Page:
Adding fuel to the fire, the wrapping on The Other Side of the Wind came directly in the middle of a Hollywood renaissance; what would become known as New Hollywood. New Hollywood started in and around the late 1960s and continued into the early 1980s. The movement was characterized by a young generation of filmmakers and a vision staunchly in opposition to the studio system that had dominated Hollywood since the 1920s. With the baby boomer population coming of age, there wasn’t much demand for musicals or epics or dramas in the same way that had been so predominant in the early post-World War II days. Films like Bonnie and Clyde (1967), Easy Rider (1969), Taxi Driver (1976) and Chinatown (1974) while all being made under the direction of a studio, were in no way in line with the system that had been previously so engrained in Hollywood. This fleet of young, educated, counter-culture directors were using guerrilla filmmaking tactics and messing with linear narrative and celebrating perversity. Similarly, The Other Side of the Wind would have been and will be highly experimental as well as sexual (the latter of which can be attributed in large part to Oja Kodar’s influence). With that in mind, The Other Side of the Wind might have fit into this new regime in Hollywood comfortably. However, what’s interesting about the film and its potential relationship with a 1970s audience, is that Welles himself seems to have, if not despised, then at least strongly opposed the incoming generation of filmmakers. In 1970, Welles penned an article for Look Magazine entitled “But Where Are We Going?”, which is an opinion piece of New Hollywood and which is incredibly insightful about Welles’ reaction to changes in Hollywood. It’s really a cautionary piece against the worship of directors and against a reverence for prevalent film theories like the Auteur Theory. But in fact, on first read, Welles comes off like a bitter old man lamenting his lost filmmaking esteem and projecting hate onto the young new talent of Hollywood, kids who were given money and opportunities to create lascivious films, while he, an established director, was overlooked. Welles had, just like these young, new directors, at one point in his career, been given the opportunity to be creative and free with film; an opportunity which would amount to his greatest achievement, Citizen Kane. There’s no denying the great care and ingenuity that went into constructing his later works — The Trial, A Touch of Evil , etc., and it’s easy to look back on Welles’ films with great admiration and a keen critical eye, but that wasn’t the case at the time of their releases. And even later in life, Welles was still trying to outrun bad press when three books about Welles were released in the late sixties and early seventies; one being Pauline Kael’s scathing indictment on Kane. Even when the world tried to take Kane away from him, Welles was still certainly respected and revered but again, it would seem it was only really for Citizen Kane. No work after Kane could possibly measure up to the mammoth of greatness that Welles had conceived. And what had allowed Kane to be so great was that Welles had edited freely and wrote freely and operated freely. But what followed in his career was a series of frankensteined pieces of cinema which may have boasted the name of Orson, but they perhaps couldn’t claim the full authenticity of a true Welles work. The freedom and control exercised by the directors of the New Hollywood generation however, meant that they could make that claim. The Other Side of the Wind, a film essentially about this shift in Hollywood, reads like a cinematic version of “But Where Are We Going?”, a jeremiad against the assault of American Nouvelle-Vague. Ironically, The Other Side of the Wind would employ many of the tactics utilized by the very directors he criticized. Welles may have created The Other Side of the Wind in a mocking kind of “fuck you” to the Roman Polanski’s and Martin Scorsese’s and Marcello Mastrionni’s of the world, but I can’t help but feel as if the film would have been received with open arms by the same people Welles condemns. Perhaps The Other Side of the Wind could have been the key oeuvre in Welles’ tired career. However, it could very well have failed, just like the majority of his other films had. It might have been The Other side of the Wind’s destiny to be released to a 21st century audience instead.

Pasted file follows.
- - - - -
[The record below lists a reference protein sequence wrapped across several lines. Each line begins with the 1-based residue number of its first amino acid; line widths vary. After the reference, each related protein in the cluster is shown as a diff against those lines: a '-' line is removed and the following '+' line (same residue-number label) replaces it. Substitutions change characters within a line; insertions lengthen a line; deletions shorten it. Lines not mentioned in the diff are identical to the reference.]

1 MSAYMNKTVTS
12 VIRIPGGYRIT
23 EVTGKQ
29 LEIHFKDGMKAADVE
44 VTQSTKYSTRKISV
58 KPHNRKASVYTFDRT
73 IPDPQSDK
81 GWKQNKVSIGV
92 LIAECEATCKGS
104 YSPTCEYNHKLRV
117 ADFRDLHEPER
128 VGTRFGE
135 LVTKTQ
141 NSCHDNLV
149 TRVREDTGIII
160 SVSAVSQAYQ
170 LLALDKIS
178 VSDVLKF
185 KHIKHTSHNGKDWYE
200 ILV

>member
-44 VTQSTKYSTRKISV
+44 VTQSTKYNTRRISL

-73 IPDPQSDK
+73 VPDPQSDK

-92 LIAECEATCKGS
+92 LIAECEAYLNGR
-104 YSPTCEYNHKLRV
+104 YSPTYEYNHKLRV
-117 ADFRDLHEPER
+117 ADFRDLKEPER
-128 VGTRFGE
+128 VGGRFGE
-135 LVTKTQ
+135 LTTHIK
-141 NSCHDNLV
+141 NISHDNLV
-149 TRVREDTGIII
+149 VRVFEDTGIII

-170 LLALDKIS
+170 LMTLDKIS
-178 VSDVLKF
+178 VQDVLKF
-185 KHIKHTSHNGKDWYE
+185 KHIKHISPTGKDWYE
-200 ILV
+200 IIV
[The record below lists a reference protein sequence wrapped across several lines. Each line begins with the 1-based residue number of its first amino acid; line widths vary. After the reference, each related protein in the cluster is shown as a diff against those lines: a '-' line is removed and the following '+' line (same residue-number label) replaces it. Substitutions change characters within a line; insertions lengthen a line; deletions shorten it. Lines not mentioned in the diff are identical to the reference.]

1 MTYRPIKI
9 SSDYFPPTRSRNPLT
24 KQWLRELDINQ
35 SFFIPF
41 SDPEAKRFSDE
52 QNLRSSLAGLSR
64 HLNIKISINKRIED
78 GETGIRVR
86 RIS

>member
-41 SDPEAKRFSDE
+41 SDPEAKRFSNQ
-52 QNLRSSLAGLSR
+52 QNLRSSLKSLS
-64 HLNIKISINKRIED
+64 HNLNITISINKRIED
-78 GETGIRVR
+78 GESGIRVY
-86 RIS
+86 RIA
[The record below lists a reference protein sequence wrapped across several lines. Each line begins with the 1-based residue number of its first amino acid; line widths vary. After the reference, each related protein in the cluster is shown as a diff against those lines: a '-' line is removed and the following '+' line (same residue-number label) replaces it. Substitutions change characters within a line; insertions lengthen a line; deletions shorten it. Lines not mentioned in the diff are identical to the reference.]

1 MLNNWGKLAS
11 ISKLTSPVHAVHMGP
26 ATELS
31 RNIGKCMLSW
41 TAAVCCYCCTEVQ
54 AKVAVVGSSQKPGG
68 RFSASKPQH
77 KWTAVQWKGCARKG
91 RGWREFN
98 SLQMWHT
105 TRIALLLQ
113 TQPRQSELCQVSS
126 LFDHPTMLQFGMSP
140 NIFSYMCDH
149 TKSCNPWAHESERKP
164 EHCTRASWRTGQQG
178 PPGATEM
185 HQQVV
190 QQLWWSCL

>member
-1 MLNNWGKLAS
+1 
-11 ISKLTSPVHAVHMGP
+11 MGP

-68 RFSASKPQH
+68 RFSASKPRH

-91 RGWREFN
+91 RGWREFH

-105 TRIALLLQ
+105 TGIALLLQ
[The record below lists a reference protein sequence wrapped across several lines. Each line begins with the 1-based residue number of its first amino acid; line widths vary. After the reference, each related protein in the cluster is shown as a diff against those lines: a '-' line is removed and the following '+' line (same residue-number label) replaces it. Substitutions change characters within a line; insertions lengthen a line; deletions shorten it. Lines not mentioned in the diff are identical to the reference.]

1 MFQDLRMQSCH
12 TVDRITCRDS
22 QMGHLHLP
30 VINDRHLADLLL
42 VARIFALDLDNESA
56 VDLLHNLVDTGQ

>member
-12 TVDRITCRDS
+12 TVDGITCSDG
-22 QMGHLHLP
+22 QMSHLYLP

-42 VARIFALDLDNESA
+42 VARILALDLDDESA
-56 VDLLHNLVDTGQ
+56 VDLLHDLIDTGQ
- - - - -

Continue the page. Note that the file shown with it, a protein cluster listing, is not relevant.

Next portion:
21st CENTURY RECEPTION